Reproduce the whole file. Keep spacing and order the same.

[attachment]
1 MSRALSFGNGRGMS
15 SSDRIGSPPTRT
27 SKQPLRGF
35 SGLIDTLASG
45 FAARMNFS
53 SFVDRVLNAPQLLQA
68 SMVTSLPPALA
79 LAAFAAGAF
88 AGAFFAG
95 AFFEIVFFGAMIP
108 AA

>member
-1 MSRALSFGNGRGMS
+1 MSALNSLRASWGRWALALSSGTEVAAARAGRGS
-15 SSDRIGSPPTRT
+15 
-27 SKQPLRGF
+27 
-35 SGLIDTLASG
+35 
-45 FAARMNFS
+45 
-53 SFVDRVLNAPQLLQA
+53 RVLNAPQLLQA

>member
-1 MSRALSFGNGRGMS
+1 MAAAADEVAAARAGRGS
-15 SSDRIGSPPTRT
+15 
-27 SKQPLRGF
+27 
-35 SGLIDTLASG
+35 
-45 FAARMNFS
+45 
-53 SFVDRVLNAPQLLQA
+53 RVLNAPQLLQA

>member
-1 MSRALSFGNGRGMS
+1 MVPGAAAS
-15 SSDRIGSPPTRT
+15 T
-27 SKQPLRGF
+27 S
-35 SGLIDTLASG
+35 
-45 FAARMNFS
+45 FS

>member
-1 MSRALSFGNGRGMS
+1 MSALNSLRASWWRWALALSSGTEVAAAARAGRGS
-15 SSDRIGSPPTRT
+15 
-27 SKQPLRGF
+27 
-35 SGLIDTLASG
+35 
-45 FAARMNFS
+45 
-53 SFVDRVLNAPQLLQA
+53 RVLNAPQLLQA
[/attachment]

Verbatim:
1 MSRALSFGNGRGMS
15 SSDRIGSPPTRT
27 SKQPLRGF
35 SGLIDTLASG
45 FAARMNFS
53 SFVDRVLNAPQLLQA
68 SMVTSLPPALA
79 LAAFAAGAF
88 AGAFFAG
95 AFFEIVFFGAMIP
108 AA

>member
-1 MSRALSFGNGRGMS
+1 MSALNSLRASWGRWALALSSGTEVAAARAGRGS
-15 SSDRIGSPPTRT
+15 
-27 SKQPLRGF
+27 
-35 SGLIDTLASG
+35 
-45 FAARMNFS
+45 
-53 SFVDRVLNAPQLLQA
+53 RVLNAPQLLQA

>member
-1 MSRALSFGNGRGMS
+1 MAAAADEVAAARAGRGS
-15 SSDRIGSPPTRT
+15 
-27 SKQPLRGF
+27 
-35 SGLIDTLASG
+35 
-45 FAARMNFS
+45 
-53 SFVDRVLNAPQLLQA
+53 RVLNAPQLLQA

>member
-1 MSRALSFGNGRGMS
+1 MVPGAAAS
-15 SSDRIGSPPTRT
+15 T
-27 SKQPLRGF
+27 S
-35 SGLIDTLASG
+35 
-45 FAARMNFS
+45 FS

>member
-1 MSRALSFGNGRGMS
+1 MSALNSLRASWWRWALALSSGTEVAAAARAGRGS
-15 SSDRIGSPPTRT
+15 
-27 SKQPLRGF
+27 
-35 SGLIDTLASG
+35 
-45 FAARMNFS
+45 
-53 SFVDRVLNAPQLLQA
+53 RVLNAPQLLQA